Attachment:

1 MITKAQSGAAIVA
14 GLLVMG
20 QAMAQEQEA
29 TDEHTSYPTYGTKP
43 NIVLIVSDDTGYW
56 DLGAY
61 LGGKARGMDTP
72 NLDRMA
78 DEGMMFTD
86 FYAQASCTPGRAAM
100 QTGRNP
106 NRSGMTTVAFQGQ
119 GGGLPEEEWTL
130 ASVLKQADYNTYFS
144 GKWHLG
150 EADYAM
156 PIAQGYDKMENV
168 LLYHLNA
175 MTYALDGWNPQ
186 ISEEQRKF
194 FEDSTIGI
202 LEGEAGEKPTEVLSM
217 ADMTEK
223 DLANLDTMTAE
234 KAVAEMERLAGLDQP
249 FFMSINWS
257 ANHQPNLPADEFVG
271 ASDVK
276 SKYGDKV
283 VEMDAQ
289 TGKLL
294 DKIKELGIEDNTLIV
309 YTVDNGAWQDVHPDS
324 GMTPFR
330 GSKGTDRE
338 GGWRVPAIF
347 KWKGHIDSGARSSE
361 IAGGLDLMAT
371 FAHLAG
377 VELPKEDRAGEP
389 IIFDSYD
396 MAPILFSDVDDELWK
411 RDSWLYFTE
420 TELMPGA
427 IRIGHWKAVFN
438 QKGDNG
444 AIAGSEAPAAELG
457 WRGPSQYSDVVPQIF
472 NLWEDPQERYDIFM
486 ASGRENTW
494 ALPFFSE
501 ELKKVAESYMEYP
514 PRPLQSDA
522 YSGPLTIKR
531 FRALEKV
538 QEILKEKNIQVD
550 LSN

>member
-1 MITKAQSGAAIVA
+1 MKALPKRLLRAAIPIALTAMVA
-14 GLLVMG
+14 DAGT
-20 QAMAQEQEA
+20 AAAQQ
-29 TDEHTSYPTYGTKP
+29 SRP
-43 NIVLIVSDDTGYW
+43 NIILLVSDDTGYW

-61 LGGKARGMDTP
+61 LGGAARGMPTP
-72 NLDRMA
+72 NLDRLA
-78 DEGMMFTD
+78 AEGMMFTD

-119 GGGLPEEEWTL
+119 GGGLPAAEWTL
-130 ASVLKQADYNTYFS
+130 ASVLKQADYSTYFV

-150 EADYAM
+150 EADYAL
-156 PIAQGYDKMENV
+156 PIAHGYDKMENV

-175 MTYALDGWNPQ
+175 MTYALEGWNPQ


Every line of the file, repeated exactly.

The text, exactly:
1 MITKAQSGAAIVA
14 GLLVMG
20 QAMAQEQEA
29 TDEHTSYPTYGTKP
43 NIVLIVSDDTGYW
56 DLGAY
61 LGGKARGMDTP
72 NLDRMA
78 DEGMMFTD
86 FYAQASCTPGRAAM
100 QTGRNP
106 NRSGMTTVAFQGQ
119 GGGLPEEEWTL
130 ASVLKQADYNTYFS
144 GKWHLG
150 EADYAM
156 PIAQGYDKMENV
168 LLYHLNA
175 MTYALDGWNPQ
186 ISEEQRKF
194 FEDSTIGI
202 LEGEAGEKPTEVLSM
217 ADMTEK
223 DLANLDTMTAE
234 KAVAEMERLAGLDQP
249 FFMSINWS
257 ANHQPNLPADEFVG
271 ASDVK
276 SKYGDKV
283 VEMDAQ
289 TGKLL
294 DKIKELGIEDNTLIV
309 YTVDNGAWQDVHPDS
324 GMTPFR
330 GSKGTDRE
338 GGWRVPAIF
347 KWKGHIDSGARSSE
361 IAGGLDLMAT
371 FAHLAG
377 VELPKEDRAGEP
389 IIFDSYD
396 MAPILFSDVDDELWK
411 RDSWLYFTE
420 TELMPGA
427 IRIGHWKAVFN
438 QKGDNG
444 AIAGSEAPAAELG
457 WRGPSQYSDVVPQIF
472 NLWEDPQERYDIFM
486 ASGRENTW
494 ALPFFSE
501 ELKKVAESYMEYP
514 PRPLQSDA
522 YSGPLTIKR
531 FRALEKV
538 QEILKEKNIQVD
550 LSN

>member
-1 MITKAQSGAAIVA
+1 MKALPKRLLRAAIPIALTAMVA
-14 GLLVMG
+14 DAGT
-20 QAMAQEQEA
+20 AAAQQ
-29 TDEHTSYPTYGTKP
+29 SRP
-43 NIVLIVSDDTGYW
+43 NIILLVSDDTGYW

-61 LGGKARGMDTP
+61 LGGAARGMPTP
-72 NLDRMA
+72 NLDRLA
-78 DEGMMFTD
+78 AEGMMFTD

-119 GGGLPEEEWTL
+119 GGGLPAAEWTL
-130 ASVLKQADYNTYFS
+130 ASVLKQADYSTYFV

-150 EADYAM
+150 EADYAL
-156 PIAQGYDKMENV
+156 PIAHGYDKMENV

-175 MTYALDGWNPQ
+175 MTYALEGWNPQ